We made it to the village to finish firing! I learned so much in a very short amount of time. Shanna and I were fortunate to be observers of Mama Anna in her element. Below are just a few captured moments of the process.
It's a little dificult to see in this image, but the pots are being placed into a shallow pit lined with coffee branches.
Mama Anna receives the leaves that she then piles high atop the nested pots
The smoke was thick and, at moments, completely blocked the view of the nearby banana trees. It curled up and out of the leaf mound like physics-defying cream. We watched as it thinned, and the burned branches began to collapse into the pit, revealing our finished pots. I was surprised to find that only an hour and a half of burning had taken place when Mama Anna began to fish each piece out to cool.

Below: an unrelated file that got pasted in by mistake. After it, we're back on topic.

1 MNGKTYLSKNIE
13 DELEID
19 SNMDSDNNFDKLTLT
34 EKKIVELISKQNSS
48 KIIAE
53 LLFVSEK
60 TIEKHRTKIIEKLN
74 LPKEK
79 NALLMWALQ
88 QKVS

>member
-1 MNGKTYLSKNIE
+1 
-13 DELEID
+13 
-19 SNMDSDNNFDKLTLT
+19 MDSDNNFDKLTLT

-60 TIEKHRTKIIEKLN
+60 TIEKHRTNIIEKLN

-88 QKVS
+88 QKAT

I was a little surprised that this firing took a mere 2 hours in total. I'm so used to thinking of firings as taking most of a day, and then some to cool. When Mama Anna pulled these pots out of the coasl and brought them straight to the cool ground and air, admittedly I was a little nervous, but it turns out that it's not really a problem. She explained to us that a lot of the time she fires pots in the morning and pulls them out to sell at the market in the afternoon.
I'm looking forward to returning these pieces to their makers. Before we left the classroom on the day of the firing, the students sounded very doubtful about the chances of their pots coming back whole. Sweet relief!
Special thanks goes out to Shanna who did a lot of translating and transporting to make this firing a success.